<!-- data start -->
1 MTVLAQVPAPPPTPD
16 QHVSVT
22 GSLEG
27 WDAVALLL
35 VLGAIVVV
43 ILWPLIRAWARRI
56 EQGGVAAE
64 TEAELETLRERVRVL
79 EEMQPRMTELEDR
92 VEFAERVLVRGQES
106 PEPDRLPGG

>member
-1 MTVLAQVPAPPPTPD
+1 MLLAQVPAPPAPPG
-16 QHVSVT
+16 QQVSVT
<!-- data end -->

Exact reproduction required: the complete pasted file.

1 MTVLAQVPAPPPTPD
16 QHVSVT
22 GSLEG
27 WDAVALLL
35 VLGAIVVV
43 ILWPLIRAWARRI
56 EQGGVAAE
64 TEAELETLRERVRVL
79 EEMQPRMTELEDR
92 VEFAERVLVRGQES
106 PEPDRLPGG

>member
-1 MTVLAQVPAPPPTPD
+1 MLLAQVPAPPAPPG
-16 QHVSVT
+16 QQVSVT